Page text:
According to clan history, Robert the Bruce, king of the Scots from 1306 to 1329 as well as Scotland’s national hero who led the country during the Wars of Independence against England, is said to have taken refuge from the English in Eilean Donan Castle in 1306-1307.

Feuding continued during the 15th and 16th centuries — the MacKenzies against the Earl of Huntly, against the MacDonalds and against the MacLeods. 

Interior courtyard of Eilean Donan Castle. Photos by Julie Skurdenis

In the 17th and 18th centuries, many of the Scottish Highlanders were Jacobites, supporters of the English King James II, the great grandson of Mary Queen of Scots. James II was deposed in 1689 because of his Roman Catholicism and replaced by his daughter, Mary, who ruled jointly with her husband, William of Orange. 

Jacobite uprisings occurred regularly for almost 60 years (1688 to 1746), with unsuccessful attempts to restore James II, his son or his grandson to the English throne. 

Eilean Donan became part of this long conflict in 1719 when a small band of Spanish soldiers occupied the castle as a prelude to a supposed larger Spanish invasion in support of the Jacobite cause. The Royal Navy sent three ships, which bombarded the castle and completely destroyed what was left by exploding barrels of gunpowder they found stored inside.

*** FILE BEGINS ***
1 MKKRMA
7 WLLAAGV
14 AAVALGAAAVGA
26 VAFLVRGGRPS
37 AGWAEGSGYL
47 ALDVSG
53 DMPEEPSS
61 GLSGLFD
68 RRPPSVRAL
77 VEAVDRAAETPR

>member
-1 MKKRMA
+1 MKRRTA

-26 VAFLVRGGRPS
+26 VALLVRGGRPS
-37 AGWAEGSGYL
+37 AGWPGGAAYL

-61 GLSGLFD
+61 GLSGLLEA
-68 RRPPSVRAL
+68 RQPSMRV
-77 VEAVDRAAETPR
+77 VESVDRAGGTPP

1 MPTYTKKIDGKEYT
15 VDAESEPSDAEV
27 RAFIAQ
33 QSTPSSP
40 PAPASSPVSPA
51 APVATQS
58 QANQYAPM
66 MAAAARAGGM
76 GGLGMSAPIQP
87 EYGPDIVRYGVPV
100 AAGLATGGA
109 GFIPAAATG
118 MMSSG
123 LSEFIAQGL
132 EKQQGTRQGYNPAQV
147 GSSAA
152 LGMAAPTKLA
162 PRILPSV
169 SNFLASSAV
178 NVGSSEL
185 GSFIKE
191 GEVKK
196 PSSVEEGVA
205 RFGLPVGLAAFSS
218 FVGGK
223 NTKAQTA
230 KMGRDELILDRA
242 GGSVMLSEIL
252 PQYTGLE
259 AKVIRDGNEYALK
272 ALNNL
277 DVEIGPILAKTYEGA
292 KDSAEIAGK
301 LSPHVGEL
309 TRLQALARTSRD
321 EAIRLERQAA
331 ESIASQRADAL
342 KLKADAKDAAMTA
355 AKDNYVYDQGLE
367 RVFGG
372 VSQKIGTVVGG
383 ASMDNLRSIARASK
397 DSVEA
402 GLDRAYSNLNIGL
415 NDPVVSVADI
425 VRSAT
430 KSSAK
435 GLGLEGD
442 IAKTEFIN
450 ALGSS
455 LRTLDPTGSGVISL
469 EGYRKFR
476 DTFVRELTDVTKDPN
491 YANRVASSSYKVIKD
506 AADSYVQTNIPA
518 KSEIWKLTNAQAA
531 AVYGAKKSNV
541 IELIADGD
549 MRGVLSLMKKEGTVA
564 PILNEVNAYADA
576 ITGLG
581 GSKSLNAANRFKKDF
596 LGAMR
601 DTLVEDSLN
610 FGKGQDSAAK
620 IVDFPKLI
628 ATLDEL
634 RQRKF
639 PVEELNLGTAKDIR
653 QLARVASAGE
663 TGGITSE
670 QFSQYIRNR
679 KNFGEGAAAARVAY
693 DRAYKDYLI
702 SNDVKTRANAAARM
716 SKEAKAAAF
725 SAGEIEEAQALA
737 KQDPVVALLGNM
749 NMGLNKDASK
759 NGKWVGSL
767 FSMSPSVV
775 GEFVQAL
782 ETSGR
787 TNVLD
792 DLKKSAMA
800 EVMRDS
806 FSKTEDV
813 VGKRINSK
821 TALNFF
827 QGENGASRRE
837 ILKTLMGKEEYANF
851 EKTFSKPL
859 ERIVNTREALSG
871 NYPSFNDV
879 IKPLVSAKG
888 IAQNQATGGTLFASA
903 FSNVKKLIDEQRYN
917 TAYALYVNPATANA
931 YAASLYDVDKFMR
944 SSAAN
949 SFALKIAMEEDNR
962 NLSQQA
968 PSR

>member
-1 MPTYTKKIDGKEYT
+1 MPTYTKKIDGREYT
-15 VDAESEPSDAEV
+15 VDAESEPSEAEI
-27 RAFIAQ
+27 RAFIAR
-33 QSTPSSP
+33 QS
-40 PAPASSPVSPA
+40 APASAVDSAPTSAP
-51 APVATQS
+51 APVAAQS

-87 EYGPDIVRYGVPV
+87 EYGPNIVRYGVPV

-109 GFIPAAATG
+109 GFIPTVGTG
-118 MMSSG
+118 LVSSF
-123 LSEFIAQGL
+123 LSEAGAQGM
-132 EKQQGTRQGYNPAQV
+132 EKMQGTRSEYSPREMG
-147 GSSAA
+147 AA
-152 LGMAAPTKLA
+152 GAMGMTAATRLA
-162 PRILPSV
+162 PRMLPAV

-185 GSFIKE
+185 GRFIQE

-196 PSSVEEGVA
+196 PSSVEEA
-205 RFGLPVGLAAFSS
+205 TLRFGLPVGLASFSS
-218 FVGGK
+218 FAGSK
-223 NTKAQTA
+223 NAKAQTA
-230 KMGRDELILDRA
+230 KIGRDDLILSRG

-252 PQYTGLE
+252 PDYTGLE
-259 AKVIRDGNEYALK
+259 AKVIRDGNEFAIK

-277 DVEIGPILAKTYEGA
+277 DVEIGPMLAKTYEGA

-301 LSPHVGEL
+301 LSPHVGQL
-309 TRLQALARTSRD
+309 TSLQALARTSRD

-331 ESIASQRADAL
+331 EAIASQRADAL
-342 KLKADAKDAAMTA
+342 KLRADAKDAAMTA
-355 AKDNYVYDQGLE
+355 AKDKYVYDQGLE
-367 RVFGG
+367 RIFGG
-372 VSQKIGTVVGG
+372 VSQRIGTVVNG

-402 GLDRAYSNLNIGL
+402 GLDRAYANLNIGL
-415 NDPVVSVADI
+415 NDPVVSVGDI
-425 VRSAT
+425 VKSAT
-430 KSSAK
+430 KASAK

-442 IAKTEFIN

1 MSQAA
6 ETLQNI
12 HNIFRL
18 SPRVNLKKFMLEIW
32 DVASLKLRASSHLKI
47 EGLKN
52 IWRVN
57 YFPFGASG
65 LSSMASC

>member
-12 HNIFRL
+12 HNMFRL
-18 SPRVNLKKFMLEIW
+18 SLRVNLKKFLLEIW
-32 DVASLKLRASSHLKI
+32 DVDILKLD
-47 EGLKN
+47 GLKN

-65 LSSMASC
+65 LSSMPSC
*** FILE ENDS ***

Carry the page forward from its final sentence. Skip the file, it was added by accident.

The remnants of Eilean Donan lay abandoned for almost 200 years until restored between 1911 and 1932 by one of the MacRae clan, Lt. Col. John MacRae-Gilstrap. The castle has been open to the public since 1955.

Castle tour

Today visitors cross a long, arched, stone bridge to the island castle, entering a gatehouse leading into a small courtyard facing the sheer wall of the castle keep. If all else failed, this keep or tower house was the final line of defense against invaders. 

Entering the keep, built upon the craggy bedrock of the island, visitors first come to the barrel-vaulted Billeting Room. This was once the living quarters of the castle soldiers and, after the early-20th-century restoration, part of the summer home of the MacRae-Gilstrap family. 

There’s an 18th-century tea set displayed that was once used by Dr. Samuel Johnson and James Boswell when they toured the Hebrides in 1773. There are also dueling pistols and short dirks (daggers) on view.